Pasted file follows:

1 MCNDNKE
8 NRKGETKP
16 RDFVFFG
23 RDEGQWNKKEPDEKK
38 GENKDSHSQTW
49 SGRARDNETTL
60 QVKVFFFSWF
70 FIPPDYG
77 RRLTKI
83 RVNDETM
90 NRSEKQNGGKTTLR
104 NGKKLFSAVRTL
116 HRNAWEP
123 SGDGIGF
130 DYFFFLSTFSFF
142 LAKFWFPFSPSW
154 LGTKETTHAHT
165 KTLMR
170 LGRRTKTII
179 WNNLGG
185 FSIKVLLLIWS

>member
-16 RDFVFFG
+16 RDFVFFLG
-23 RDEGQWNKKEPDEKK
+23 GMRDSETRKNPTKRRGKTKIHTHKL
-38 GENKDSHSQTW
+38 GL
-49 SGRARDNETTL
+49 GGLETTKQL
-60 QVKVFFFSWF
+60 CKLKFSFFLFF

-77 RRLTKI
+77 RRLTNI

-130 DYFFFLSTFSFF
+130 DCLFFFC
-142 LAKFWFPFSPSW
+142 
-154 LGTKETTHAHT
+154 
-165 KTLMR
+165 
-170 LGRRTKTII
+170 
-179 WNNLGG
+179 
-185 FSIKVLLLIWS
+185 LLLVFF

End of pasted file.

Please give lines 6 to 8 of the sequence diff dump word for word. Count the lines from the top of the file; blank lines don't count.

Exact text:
49 SGRARDNETTL
60 QVKVFFFSWF
70 FIPPDYG